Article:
Enbridge Fails to Win Local Support for Northern Gateway
Residents in the Pacific port town of 9,000 people, the planned western terminus of Northern Gateway, voted 58.4 percent against the proposed pipeline, according to the results released yesterday by the District of Kitimat in an e-mail. The plebiscite is non-binding.
Enbridge has faced opposition to the C$6.5 billion ($6 billion) Northern Gateway throughout British Columbia from aboriginals and environmental groups. Other municipalities, including Smithers and Fort St. James, have adopted resolutions against the pipeline, complicating the Calgary company’s efforts to ease a bottleneck for the growing supply of oil from northern Alberta’s oil sands and reduce the discount for Canadian crude.
“The people have spoken,” said Mayor Joanne Monaghan, in an interview after the results were released. “What happens now will depend on what council decides on Monday.”
Canadian regulators in December approved the project, subject to 209 conditions. Prime Minister Stephen Harper, who has promoted Canadian oil and natural gas resources to Asian buyers, has until June to make a decision on whether to allow the pipeline to go ahead.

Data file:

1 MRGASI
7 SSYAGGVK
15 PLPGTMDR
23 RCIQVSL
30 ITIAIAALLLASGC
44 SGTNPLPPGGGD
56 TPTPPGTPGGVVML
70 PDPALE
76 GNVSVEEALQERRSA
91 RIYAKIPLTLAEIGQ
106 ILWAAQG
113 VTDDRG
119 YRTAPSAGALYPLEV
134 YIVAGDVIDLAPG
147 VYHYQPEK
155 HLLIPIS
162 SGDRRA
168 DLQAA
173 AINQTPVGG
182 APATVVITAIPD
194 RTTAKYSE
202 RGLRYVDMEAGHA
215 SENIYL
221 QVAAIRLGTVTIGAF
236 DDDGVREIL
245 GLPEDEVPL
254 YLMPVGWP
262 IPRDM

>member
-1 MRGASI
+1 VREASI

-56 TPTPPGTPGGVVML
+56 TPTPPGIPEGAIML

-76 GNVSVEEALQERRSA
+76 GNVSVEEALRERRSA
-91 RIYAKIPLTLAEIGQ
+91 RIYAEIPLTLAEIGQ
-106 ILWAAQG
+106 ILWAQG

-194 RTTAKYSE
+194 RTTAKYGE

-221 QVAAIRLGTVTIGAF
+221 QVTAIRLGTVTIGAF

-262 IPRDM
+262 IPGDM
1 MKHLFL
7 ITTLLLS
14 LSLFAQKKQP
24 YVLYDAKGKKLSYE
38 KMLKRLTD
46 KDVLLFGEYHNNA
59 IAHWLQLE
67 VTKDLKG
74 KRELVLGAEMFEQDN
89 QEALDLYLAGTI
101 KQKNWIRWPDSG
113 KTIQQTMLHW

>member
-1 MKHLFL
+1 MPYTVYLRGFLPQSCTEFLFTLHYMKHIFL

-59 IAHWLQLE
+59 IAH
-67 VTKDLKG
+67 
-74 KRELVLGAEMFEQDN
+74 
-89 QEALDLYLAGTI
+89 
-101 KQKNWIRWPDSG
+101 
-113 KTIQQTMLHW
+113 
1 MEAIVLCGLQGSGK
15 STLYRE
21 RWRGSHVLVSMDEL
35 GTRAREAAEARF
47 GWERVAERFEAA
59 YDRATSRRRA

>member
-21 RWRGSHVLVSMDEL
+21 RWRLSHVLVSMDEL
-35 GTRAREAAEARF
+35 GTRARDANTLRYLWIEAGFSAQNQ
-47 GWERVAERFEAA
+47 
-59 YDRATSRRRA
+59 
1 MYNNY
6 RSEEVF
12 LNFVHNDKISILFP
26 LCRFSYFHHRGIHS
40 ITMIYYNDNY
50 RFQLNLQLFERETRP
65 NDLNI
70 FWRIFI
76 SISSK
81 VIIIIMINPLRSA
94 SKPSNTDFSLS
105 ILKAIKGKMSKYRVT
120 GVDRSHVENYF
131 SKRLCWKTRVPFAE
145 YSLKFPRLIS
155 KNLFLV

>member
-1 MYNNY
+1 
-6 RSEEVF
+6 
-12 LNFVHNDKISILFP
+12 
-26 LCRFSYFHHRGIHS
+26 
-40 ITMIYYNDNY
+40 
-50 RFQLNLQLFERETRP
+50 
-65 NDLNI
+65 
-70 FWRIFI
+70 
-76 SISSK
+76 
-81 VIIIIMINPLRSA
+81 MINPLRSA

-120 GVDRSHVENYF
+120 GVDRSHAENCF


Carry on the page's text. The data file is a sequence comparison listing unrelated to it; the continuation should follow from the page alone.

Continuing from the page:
“Today’s result shows that while there is support for Northern Gateway in Kitimat, we have more work to do,” said Donny van Dyk, Enbridge’s representative in Kitimat, in an e-mailed statement.
A total of 3,071 people cast their votes in the plebiscite, according to the District of Kitimat. The results followed a decision by aboriginal leaders along the proposed route to reiterate their ban on the pipeline crossing their claimed territory.
“Our decision to refuse consent for the Enbridge pipeline is a decision according to our own laws”, said Chief Fred Sam of the Nak’azdli First Nation.
To contact the reporter on this story: Jeremy van Loon in Calgary at email@example.com